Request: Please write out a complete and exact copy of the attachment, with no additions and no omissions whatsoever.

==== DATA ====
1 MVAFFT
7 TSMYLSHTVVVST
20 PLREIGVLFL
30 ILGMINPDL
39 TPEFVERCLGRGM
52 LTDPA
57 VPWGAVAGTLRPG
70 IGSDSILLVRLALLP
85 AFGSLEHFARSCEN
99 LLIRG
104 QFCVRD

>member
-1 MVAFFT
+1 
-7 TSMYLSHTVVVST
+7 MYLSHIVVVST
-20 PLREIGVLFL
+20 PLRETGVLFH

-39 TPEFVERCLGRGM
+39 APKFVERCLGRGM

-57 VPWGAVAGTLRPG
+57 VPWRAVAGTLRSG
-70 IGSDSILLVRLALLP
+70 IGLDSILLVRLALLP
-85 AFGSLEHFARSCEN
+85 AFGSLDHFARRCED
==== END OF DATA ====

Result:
1 MVAFFT
7 TSMYLSHTVVVST
20 PLREIGVLFL
30 ILGMINPDL
39 TPEFVERCLGRGM
52 LTDPA
57 VPWGAVAGTLRPG
70 IGSDSILLVRLALLP
85 AFGSLEHFARSCEN
99 LLIRG
104 QFCVRD

>member
-1 MVAFFT
+1 
-7 TSMYLSHTVVVST
+7 MYLSHIVVVST
-20 PLREIGVLFL
+20 PLRETGVLFH

-39 TPEFVERCLGRGM
+39 APKFVERCLGRGM

-57 VPWGAVAGTLRPG
+57 VPWRAVAGTLRSG
-70 IGSDSILLVRLALLP
+70 IGLDSILLVRLALLP
-85 AFGSLEHFARSCEN
+85 AFGSLDHFARRCED